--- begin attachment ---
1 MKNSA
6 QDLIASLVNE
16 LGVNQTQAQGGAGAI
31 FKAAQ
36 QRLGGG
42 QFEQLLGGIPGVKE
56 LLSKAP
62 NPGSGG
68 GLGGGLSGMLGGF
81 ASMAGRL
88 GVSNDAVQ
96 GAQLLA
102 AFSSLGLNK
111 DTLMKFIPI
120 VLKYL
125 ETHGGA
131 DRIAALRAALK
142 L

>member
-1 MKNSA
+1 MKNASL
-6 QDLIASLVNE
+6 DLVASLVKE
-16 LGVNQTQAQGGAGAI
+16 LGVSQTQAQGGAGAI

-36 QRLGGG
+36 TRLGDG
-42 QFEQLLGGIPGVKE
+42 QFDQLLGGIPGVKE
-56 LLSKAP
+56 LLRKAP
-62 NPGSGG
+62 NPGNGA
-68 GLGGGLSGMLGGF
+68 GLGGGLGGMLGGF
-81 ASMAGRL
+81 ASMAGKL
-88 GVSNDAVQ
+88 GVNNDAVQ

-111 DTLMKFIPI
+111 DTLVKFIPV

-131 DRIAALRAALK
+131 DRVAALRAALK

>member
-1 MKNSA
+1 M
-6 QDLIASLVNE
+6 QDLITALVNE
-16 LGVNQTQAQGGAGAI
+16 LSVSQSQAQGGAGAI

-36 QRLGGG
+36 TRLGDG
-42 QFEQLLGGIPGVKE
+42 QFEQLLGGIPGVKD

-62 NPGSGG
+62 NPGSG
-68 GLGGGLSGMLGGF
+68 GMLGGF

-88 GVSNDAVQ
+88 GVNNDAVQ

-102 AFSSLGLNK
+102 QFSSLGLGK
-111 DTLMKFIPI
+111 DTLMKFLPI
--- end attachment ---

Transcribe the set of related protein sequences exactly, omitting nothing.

1 MKNSA
6 QDLIASLVNE
16 LGVNQTQAQGGAGAI
31 FKAAQ
36 QRLGGG
42 QFEQLLGGIPGVKE
56 LLSKAP
62 NPGSGG
68 GLGGGLSGMLGGF
81 ASMAGRL
88 GVSNDAVQ
96 GAQLLA
102 AFSSLGLNK
111 DTLMKFIPI
120 VLKYL
125 ETHGGA
131 DRIAALRAALK
142 L

>member
-1 MKNSA
+1 MKNASL
-6 QDLIASLVNE
+6 DLVASLVKE
-16 LGVNQTQAQGGAGAI
+16 LGVSQTQAQGGAGAI

-36 QRLGGG
+36 TRLGDG
-42 QFEQLLGGIPGVKE
+42 QFDQLLGGIPGVKE
-56 LLSKAP
+56 LLRKAP
-62 NPGSGG
+62 NPGNGA
-68 GLGGGLSGMLGGF
+68 GLGGGLGGMLGGF
-81 ASMAGRL
+81 ASMAGKL
-88 GVSNDAVQ
+88 GVNNDAVQ

-111 DTLMKFIPI
+111 DTLVKFIPV

-131 DRIAALRAALK
+131 DRVAALRAALK

>member
-1 MKNSA
+1 M
-6 QDLIASLVNE
+6 QDLITALVNE
-16 LGVNQTQAQGGAGAI
+16 LSVSQSQAQGGAGAI

-36 QRLGGG
+36 TRLGDG
-42 QFEQLLGGIPGVKE
+42 QFEQLLGGIPGVKD

-62 NPGSGG
+62 NPGSG
-68 GLGGGLSGMLGGF
+68 GMLGGF

-88 GVSNDAVQ
+88 GVNNDAVQ

-102 AFSSLGLNK
+102 QFSSLGLGK
-111 DTLMKFIPI
+111 DTLMKFLPI